James Franco* sold his novel to Amazon. It’s a scandal! Or something! I mean, he’s what? Congratulations? I don’t know! It’s going to be called Actors Anonymous, and yeah…. I, there are no words. Actually, there are words. I am going to make a plot prediction. Young, “handsome” and intelligent actor named Fames Danco takes Hollywood by storm, makes quirky choices, struggles to remain authentic amidst the hypocrisy of Hollywood. After taking a starring role in a big budget movie, say, Mission Impossible 14, he joins a support group, tongue in cheek, to cope with being torn between fame and being true to himself. In the end, he finds a happy compromise by making great independent film choices that lead to many critical accolades and magazine covers. When he wins his Oscar, he thanks the Academy and the nameless members of Actors Anonymous. He also finds love. I will take bets on the accuracy of my prediction.
At Full Stop, Maud Newton takes on the situation in American writing as part of an ongoing series. As always, she is savvy and insightful.
The Rumpus is starting a print publication, where four times a month, or so, they will send you a letter. I’m excited for this. I may be writing a letter. I love getting postal mail. You should consider subscribing.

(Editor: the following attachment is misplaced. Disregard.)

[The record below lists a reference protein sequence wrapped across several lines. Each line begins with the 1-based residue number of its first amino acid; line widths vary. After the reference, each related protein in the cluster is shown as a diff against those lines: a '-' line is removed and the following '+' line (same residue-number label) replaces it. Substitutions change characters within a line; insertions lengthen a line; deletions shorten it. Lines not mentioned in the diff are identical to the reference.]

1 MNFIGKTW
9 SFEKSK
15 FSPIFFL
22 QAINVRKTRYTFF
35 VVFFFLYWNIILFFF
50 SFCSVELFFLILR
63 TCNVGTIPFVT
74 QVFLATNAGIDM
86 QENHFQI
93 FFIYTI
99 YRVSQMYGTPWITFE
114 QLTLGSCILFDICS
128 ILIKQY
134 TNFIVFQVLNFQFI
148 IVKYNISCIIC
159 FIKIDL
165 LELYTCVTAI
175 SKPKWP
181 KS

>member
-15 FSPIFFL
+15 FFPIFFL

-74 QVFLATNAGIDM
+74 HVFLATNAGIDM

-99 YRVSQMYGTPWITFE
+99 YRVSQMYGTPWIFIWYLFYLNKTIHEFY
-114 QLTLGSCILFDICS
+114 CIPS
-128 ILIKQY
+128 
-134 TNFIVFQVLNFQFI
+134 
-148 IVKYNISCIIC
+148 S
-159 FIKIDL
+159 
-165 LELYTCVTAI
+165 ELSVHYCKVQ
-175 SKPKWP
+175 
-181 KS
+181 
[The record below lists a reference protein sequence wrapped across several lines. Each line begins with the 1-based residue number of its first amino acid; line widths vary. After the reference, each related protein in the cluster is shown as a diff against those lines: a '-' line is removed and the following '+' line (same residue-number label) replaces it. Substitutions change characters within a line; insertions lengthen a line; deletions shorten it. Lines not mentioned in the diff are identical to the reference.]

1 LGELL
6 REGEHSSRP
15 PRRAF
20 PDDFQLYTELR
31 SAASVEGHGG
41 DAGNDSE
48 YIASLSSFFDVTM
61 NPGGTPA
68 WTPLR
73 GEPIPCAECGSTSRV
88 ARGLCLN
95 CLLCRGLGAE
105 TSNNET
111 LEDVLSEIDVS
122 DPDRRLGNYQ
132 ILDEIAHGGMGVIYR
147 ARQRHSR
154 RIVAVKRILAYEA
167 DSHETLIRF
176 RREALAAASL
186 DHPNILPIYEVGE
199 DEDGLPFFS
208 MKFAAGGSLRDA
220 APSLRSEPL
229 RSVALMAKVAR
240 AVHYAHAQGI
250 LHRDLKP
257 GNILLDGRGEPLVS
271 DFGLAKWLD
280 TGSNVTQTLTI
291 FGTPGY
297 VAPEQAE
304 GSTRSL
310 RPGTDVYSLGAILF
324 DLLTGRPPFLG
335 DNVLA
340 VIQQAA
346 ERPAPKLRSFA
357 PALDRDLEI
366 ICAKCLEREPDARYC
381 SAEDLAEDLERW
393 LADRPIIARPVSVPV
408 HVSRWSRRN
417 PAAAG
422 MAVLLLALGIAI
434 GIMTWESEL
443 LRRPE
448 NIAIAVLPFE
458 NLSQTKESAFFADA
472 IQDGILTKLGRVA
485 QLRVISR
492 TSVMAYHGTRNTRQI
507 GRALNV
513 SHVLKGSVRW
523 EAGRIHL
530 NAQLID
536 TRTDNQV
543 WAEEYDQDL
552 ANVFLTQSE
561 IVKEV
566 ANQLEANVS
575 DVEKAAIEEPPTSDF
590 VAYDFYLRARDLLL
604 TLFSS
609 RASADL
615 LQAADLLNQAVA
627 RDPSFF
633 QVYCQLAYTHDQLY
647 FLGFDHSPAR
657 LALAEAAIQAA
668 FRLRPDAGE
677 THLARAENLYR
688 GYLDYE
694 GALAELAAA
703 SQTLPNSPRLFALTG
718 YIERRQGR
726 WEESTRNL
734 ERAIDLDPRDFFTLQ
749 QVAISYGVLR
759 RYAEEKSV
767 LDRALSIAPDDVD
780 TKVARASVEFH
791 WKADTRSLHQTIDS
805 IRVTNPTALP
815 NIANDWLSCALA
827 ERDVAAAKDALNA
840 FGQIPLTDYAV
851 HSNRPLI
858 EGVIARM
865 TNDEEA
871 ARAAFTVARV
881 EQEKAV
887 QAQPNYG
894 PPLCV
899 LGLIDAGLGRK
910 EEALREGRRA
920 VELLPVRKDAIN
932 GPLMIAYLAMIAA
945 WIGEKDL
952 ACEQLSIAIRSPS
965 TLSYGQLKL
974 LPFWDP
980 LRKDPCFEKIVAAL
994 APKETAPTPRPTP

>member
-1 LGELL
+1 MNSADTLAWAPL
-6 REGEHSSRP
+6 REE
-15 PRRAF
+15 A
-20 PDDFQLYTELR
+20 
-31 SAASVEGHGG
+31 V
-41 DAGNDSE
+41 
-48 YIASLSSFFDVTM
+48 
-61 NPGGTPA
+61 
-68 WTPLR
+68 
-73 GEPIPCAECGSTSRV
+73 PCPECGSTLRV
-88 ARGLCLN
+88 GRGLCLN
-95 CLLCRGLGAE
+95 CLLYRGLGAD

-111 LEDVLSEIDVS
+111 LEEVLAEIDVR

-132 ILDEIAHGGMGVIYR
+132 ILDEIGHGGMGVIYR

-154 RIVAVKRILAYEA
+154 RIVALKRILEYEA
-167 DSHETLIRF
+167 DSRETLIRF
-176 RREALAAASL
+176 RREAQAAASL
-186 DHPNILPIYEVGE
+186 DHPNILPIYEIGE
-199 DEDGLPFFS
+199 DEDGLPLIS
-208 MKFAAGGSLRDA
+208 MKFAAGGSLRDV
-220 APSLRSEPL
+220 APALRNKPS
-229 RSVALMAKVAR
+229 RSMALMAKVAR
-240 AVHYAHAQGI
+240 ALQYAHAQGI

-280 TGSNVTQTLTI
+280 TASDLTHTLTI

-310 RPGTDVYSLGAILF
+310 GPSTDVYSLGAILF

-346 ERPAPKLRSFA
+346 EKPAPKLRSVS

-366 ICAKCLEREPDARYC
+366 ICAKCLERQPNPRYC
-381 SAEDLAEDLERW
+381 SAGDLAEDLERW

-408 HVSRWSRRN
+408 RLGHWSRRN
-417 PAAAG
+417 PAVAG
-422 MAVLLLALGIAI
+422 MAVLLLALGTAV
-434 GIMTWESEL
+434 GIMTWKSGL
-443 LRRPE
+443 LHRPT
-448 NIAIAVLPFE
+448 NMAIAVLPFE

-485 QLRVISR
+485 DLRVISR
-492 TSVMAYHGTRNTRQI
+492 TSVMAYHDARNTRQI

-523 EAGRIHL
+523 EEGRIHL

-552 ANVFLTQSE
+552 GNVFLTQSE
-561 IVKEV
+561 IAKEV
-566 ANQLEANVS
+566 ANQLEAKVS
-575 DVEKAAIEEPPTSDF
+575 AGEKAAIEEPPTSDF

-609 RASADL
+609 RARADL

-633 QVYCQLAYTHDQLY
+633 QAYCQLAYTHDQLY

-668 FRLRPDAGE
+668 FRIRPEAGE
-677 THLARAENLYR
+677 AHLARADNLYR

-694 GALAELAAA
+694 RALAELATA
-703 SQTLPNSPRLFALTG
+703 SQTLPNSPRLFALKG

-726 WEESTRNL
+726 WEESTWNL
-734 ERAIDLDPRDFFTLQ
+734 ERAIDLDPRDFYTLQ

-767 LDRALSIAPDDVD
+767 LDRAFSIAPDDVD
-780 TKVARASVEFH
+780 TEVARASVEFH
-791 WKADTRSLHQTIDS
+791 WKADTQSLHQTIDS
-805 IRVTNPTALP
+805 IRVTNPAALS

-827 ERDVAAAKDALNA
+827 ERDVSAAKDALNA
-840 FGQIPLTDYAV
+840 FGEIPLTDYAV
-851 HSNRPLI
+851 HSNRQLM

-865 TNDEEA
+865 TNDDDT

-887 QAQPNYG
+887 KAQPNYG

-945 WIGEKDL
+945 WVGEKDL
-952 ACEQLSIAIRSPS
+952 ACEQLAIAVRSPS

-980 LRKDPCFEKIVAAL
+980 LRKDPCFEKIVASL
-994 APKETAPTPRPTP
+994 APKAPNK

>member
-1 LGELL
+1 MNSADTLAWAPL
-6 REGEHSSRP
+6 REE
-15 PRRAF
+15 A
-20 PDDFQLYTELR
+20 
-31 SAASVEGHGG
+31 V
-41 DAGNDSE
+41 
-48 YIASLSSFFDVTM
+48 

A League of Their Own is a classic sports film.
Michiko Kakatuni, Twitter, fake account, this is the future.
This movie poster really exists.
Small towns are losing their post offices and it is a real shame.
*Is anyone else disturbed by the Franco storyline on GH right now?
PressBooks, a new way to make an ePub and print-ready PDF of a manuscript, is open to the public. I haven’t used the service yet but it seems interesting, particular when so many small presses are trying to find affordable, uncomplicated ways to create e-books.
At The Millions, Edan Lepucki explains her reasons for not self-publishing. Both the essay and the comments are interesting.
This may be the best corporate apology ever.
I really enjoyed this interview with Dagoberto Gilb on the Zyzzyva blog (via Chris Arnold).
John Branch’s three-part series on the life and death of hockey player Derek Boogard is some of the finest long form journalism I’ve read in a while. Boogard’s story is at once infuriating, intriguing, and ultimately, heartbreaking. I learned that there are “enforcers” in hockey which makes the sport seem infinitely more menacing.
On the Paris Review blog, Avi Steinberg writes about the art of air travel crises.
A leaked memo from Hachette explains why publishers are still relevant.